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Diagnosis

Without a proper diagnosis, rational treatment is impossible.

You can’t fix a problem until you know what the problem is. That should seem obvious, but you’d be surprised how often I see patients, doctors, and healthcare practitioners begin treatment before they know what is really wrong. Often they just treat symptoms, trying to make them go away, but symptoms are NEVER the cause of someone’s health problems. In fact, symptoms are ALWAYS the body’s response to a problem, not the problem itself. Symptoms are the body’s attempt to restore balance and health, and if we suppress those symptoms, we do so at our own risk.

Our word “diagnosis” comes from two Greek words: “dia”, meaning through or completely, and “gnosis” meaning knowledge or understanding. So to make a diagnosis is merely to come to the point where we thoroughly understand your problem. The process of effective diagnosis begins with a

thorough case history, but may also include

laboratory tests to confirm or rule out a particular diagnosis.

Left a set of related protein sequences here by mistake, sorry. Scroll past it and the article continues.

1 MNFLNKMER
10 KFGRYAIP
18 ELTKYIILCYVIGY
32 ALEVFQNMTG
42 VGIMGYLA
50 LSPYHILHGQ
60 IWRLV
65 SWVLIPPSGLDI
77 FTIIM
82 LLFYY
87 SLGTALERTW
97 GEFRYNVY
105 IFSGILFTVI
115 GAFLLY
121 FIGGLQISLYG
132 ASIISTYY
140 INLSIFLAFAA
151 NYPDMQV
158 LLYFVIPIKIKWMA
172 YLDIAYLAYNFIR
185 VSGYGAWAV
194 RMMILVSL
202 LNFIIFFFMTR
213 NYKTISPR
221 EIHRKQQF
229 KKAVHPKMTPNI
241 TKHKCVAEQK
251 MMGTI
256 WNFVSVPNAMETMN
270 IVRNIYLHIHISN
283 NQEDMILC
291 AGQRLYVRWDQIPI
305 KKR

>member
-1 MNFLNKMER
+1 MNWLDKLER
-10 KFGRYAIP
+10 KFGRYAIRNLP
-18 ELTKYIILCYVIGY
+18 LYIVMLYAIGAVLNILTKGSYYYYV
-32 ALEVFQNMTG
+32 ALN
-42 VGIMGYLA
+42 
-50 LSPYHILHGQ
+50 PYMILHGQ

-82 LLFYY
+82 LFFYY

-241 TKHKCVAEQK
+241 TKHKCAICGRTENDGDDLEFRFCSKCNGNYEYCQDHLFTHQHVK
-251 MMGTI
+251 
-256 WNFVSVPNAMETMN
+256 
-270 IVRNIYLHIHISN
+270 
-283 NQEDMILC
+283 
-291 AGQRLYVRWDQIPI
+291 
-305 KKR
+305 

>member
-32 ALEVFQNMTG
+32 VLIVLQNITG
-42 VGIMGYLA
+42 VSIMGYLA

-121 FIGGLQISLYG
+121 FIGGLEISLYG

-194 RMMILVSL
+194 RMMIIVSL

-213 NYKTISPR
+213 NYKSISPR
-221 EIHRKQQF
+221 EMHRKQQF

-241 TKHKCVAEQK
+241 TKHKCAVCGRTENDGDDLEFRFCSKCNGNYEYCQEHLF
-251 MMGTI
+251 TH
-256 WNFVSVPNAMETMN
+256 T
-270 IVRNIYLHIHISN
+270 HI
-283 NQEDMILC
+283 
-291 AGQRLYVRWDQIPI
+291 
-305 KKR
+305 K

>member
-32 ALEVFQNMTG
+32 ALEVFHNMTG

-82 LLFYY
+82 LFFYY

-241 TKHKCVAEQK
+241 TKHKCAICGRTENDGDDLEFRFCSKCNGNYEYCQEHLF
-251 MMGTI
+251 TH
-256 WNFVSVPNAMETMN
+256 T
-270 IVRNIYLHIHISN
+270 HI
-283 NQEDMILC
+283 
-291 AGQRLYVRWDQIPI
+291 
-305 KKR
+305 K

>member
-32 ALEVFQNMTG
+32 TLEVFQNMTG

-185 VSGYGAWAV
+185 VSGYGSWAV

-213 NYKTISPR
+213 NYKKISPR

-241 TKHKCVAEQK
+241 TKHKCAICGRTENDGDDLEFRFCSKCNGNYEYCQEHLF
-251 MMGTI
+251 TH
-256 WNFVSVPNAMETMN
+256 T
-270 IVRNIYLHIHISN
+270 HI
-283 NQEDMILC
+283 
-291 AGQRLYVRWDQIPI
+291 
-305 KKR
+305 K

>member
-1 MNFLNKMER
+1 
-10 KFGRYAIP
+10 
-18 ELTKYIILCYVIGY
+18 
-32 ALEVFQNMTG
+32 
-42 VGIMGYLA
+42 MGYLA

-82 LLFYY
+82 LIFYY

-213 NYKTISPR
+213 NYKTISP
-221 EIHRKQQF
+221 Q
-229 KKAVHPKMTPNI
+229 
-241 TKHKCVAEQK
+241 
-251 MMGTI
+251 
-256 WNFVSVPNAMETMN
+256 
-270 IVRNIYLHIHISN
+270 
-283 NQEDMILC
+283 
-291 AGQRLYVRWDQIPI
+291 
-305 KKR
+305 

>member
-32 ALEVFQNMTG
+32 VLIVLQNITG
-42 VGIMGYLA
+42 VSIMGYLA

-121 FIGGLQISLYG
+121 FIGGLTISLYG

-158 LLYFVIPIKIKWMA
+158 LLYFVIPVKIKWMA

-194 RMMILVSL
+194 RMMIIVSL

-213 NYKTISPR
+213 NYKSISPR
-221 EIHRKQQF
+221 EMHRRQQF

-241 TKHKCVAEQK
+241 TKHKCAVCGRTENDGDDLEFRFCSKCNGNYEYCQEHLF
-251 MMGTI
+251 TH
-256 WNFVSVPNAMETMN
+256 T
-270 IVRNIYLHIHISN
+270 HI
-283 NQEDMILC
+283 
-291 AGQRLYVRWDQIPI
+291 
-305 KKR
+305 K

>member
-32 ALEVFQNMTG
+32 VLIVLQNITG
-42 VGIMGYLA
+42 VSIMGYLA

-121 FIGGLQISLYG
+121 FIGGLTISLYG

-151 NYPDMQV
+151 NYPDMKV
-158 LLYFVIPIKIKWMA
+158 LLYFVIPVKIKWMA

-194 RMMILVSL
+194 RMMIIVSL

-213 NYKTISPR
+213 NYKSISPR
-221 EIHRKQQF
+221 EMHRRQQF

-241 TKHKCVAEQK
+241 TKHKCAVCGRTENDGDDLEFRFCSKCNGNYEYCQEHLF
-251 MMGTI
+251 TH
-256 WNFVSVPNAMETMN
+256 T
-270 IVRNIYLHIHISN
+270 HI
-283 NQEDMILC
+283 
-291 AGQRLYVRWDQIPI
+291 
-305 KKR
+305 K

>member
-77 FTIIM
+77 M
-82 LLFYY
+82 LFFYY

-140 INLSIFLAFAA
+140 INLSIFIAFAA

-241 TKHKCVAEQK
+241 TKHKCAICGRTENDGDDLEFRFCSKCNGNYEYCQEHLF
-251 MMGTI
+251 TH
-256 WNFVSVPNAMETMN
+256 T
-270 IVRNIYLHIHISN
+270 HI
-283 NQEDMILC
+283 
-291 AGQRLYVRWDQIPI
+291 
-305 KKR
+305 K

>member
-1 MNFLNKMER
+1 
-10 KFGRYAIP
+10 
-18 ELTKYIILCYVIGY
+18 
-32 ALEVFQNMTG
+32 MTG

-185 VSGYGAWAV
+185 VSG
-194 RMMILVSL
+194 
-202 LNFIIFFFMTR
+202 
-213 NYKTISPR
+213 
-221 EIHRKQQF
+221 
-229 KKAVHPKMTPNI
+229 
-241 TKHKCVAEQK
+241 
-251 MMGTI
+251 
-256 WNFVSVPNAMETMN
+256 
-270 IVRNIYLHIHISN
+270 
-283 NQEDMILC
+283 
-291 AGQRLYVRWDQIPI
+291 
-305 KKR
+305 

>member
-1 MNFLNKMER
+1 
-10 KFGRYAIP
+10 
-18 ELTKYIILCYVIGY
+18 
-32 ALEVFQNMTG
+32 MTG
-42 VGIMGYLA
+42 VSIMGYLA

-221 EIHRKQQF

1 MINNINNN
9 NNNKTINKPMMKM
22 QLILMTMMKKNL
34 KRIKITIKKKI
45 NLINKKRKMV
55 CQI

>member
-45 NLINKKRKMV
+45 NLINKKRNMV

There are two main types of health problems: diseases and functional disturbances. It’s not a hard and fast distinction but generally we refer to a problem as a disease when there is significant damage to the body’s tissues, and every disease will cause changes to the body’s ability to function on one level or another. But I see a lot of people who know that they are not well, even though their GP has not been able to find a “disease” in them. You might be experiencing fatigue, insomnia, irritable bowel, digestive problems, increased stress, or loss of pleasure in life, and yet you are not suffering from a known disease process. Clearly you need help, but without a disease, your GP often does not know how to help you.

One of the many benefits of using a functional approach to medicine is that we can treat diseases and functional disturbances simply by improving your body’s ability to function. By improving function, your body is better able to correct functional disturbances and diseases itself. Improved functional capacity is at the heart of a functional approach to medicine.